Advances in Materials and Digital Technologies: Keeping Up With the Many Changes
Alexander Wünsche, CDT, ZT
Dental materials and technologies have changed dramatically over the past 20 years. These changes continue to revolutionize the practice of dentistry. This article will review many of these changes particularly as they pertain to indirect dental restorations.
The Progress of Zirconia
One of the most impactful changes-and one that arguably has started a new era in dentistry-is the introduction of zirconia as a crown-and-bridge material. When zirconia was first introduced in dentistry in the early 2000s, it was intended as an alternative to materials that were proven for many decades. The benefits of utilizing this highly popular restorative material, therefore, are worth examining.
Esthetics: Before its use in dentistry, the first-generation zirconia was not a highly esthetic material; it was just opaque white. The white color, however, was what made it interesting to the dental profession. Upon being used in dentistry, zirconia was able to be colored before sintering, a characteristic that was considered a "game changer" in dental materials. This enabled improved control over the final esthetic.
Over the years different generations of zirconia have been introduced, and esthetic properties have changed with each generation. Currently, there are many different translucencies and color schemes available, from higher opacity to super-high translucency, from just white to multilevel pre-colorings. This variety allows technicians to fabricate dental restorations in varying styles. Technicians are now able to design either a full anatomic restoration or an anatomic-reduced restoration, allowing for either just staining and glazing or layering with porcelain before staining and glazing.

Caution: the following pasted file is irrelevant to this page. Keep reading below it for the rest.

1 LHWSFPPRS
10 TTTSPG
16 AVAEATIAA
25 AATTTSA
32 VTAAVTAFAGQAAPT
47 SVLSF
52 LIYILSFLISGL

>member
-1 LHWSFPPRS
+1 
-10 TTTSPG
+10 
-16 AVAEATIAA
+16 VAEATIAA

Strength: While zirconia is tremendously strong, it is not unbreakable. The more opaque, high-strength zirconia materials have 1100 MPa to 1500 MPa, and even the super-high-translucent zirconias are around 700 MPa, which is still three times the strength of natural tooth, which is about 200 MPa to 300 MPa.1
However, because zirconia does not flex, it is brittle, which allows the material to break under force if not properly supported. Therefore, bridges on teeth and/or implants have to be absolutely passive in fit, which can be achieved with proper verification. Cantilevers are contra-productive and should be kept as short as possible with proper connector thickness.